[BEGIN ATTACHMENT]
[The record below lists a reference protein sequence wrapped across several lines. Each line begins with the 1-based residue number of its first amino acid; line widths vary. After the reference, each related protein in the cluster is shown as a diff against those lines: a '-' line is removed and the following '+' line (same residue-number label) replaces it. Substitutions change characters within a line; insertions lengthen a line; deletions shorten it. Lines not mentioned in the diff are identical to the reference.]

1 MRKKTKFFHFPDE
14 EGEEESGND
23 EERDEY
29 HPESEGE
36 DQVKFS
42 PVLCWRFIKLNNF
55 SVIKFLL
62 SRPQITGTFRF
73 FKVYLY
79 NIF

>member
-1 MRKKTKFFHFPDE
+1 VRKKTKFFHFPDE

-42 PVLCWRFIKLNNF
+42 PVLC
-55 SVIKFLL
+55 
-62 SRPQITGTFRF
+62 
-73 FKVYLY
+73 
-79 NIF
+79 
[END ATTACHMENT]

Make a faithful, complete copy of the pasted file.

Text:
[The record below lists a reference protein sequence wrapped across several lines. Each line begins with the 1-based residue number of its first amino acid; line widths vary. After the reference, each related protein in the cluster is shown as a diff against those lines: a '-' line is removed and the following '+' line (same residue-number label) replaces it. Substitutions change characters within a line; insertions lengthen a line; deletions shorten it. Lines not mentioned in the diff are identical to the reference.]

1 MRKKTKFFHFPDE
14 EGEEESGND
23 EERDEY
29 HPESEGE
36 DQVKFS
42 PVLCWRFIKLNNF
55 SVIKFLL
62 SRPQITGTFRF
73 FKVYLY
79 NIF

>member
-1 MRKKTKFFHFPDE
+1 VRKKTKFFHFPDE

-42 PVLCWRFIKLNNF
+42 PVLC
-55 SVIKFLL
+55 
-62 SRPQITGTFRF
+62 
-73 FKVYLY
+73 
-79 NIF
+79 